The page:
Although a calculation of the minimum wage in relation to international transport is not included in the Danish bill, hauliers must continue to ensure that a minimum wage is also paid in international transport in accordance with the posting rules.
How is the minimum wage calculated for international transport?
Since the Danish bill does not specify how wage levels for international road transport should be set, the question is how to find the right level of pay in other ways. According to the posting rules, foreign drivers must be guaranteed a minimum wage equal to the minimum wage Danish employers must pay for "equivalent work".
The question is then what can be considered to be "equivalent work". For example, can you base the wage on the rates for cabotage, combined transport, or other modes of transport? Should the wage simply be based on a level that is deemed "reasonable"? Or can wages be set in accordance with collective agreements in the transport area? There is no clear answer, and it will, therefore, in practice, be a concrete assessment to be made by the hauliers. Such a grey area can be a major challenge and may result in drivers not getting the correct minimum wage in practice.
Help might be found in a potential minimum wage directive that has been put forward by the European Commission in October 2020 and is now under consideration in the EU. The Minimum Wage Directive, like the Posted Workers Directive, is designed to combat "social dumping" and "working poor" and aims to ensure adequate working and living conditions for all workers in the EU. The Directive proposes that the EU Member States ensure that all citizens have access to a fair wage – for example, by law or agreement. Thus, it will be possible to determine more closely the minimum wages to be paid by employers to their employees, including drivers who drive international road transport.
In addition to a potential minimum wage directive, help may be available from the CJEU, which can interpret how wage levels should be set in the transport industry for posting. The CJEU has already ruled on how the Posted Workers Directive should be interpreted in relation to other aspects of the calculation of wages. Second, the CJEU has specified that in some cases, daily allowances may also be considered as part of the wage.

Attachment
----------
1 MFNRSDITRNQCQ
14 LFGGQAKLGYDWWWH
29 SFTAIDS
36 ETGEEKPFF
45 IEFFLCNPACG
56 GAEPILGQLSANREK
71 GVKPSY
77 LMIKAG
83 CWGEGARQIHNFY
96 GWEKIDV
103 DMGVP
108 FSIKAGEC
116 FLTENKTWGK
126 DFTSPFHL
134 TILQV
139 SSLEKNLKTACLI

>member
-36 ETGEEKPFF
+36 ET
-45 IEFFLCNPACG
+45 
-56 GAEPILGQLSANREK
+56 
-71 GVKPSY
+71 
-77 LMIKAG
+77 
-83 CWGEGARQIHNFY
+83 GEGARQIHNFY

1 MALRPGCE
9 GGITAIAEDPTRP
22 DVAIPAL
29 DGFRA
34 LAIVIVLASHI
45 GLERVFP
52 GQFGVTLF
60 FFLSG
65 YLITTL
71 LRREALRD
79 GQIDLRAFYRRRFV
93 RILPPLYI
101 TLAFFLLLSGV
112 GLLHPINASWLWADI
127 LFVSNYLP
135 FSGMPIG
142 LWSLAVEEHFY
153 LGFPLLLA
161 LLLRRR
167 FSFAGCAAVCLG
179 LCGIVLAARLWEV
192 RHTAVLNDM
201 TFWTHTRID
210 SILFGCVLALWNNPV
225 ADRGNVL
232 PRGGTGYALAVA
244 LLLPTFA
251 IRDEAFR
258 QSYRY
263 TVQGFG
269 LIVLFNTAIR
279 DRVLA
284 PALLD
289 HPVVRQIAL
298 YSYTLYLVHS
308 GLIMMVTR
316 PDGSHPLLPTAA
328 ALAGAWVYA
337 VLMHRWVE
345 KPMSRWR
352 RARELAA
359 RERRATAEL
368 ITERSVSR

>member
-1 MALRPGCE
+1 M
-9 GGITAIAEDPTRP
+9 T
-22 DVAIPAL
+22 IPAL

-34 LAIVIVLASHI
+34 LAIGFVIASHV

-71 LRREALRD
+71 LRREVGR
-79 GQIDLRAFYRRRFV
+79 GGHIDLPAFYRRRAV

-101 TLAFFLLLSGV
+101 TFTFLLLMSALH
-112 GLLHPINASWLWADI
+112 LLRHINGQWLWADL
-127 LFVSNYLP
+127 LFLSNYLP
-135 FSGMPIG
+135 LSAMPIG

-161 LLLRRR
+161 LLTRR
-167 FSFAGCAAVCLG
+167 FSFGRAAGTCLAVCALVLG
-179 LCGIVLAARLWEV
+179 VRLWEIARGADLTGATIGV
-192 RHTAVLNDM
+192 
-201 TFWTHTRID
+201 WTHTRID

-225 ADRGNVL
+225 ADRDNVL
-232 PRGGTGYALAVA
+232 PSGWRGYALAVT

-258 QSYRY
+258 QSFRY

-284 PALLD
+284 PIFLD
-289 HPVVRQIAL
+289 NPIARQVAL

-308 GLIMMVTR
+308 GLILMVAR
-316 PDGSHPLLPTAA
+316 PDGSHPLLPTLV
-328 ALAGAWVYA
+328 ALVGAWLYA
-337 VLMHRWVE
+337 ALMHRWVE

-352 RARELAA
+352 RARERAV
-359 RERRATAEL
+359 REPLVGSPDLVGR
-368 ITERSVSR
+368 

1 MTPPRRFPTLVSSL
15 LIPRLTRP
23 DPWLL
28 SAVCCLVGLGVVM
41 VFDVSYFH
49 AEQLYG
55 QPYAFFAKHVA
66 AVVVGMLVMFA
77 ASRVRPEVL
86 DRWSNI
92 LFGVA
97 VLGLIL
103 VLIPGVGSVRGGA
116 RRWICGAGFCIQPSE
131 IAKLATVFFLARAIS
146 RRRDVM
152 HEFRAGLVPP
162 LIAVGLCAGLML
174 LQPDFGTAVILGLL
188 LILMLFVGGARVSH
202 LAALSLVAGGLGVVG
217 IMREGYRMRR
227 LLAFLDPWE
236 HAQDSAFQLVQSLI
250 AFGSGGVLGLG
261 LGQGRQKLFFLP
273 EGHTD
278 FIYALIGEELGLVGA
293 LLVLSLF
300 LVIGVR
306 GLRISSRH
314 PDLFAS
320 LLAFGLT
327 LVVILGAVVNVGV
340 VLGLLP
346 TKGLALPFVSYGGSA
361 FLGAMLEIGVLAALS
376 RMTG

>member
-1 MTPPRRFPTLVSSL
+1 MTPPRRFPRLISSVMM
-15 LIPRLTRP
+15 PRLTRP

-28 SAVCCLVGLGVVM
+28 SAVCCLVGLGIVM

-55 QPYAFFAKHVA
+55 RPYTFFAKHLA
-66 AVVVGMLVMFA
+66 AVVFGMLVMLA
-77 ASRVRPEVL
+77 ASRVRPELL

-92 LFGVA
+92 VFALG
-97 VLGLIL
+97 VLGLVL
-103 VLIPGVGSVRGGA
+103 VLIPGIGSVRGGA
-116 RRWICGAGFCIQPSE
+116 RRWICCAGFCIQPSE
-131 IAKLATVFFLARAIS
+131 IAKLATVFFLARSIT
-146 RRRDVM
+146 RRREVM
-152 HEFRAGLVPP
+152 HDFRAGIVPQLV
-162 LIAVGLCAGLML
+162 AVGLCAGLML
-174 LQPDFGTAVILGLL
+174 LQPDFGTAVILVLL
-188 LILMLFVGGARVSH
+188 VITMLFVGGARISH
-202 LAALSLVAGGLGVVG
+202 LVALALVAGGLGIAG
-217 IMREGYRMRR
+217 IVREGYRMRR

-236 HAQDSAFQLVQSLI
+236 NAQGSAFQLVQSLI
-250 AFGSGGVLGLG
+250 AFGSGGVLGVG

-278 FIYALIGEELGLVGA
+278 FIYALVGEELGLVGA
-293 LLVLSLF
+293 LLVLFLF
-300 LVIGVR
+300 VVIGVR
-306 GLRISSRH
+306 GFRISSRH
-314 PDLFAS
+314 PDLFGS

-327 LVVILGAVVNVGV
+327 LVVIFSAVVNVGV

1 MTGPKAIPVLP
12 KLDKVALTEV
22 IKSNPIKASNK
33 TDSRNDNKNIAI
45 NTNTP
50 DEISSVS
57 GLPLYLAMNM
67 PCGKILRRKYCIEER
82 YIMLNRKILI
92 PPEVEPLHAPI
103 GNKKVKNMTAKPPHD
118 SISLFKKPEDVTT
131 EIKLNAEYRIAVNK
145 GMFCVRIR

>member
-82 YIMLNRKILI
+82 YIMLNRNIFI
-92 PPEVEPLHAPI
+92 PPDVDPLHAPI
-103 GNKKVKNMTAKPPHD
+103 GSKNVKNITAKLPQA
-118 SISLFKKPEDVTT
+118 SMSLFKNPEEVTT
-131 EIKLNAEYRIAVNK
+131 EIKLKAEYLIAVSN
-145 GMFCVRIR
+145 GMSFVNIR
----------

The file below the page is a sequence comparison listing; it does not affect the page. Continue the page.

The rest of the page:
There is no indication that the new Directive (2020/1057) will change this practice so that daily allowances will also count towards the minimum wage calculation after 2 February 2022.
As hauliers and drivers must pay particular attention to the mode of transport involved when transport is carried out across borders, as the mode of transport will be decisive in the future in relation to the calculation of wages. Particular attention should be paid to whether the mode of transport in question is covered by the rules on posting and whether a specific minimum wage is set at the national level for the mode of transport in question. If a specific minimum wage is not set, ensure that the wage paid is at least equal to the level of pay a national employer is obliged to pay for similar work.
Setting a specific minimum wage for international road transport can become problematic in Denmark, as it is not clear from either law or collective agreement how such a minimum wage should be set.
NJORD can help assess whether the rules on posting cover a mode of transport and whether a specific minimum wage should be paid – by the deadline of 2 February 2022.
Remember also to ensure registration of the posted drivers in IMI, which should work before the new rules on posting rules come into force.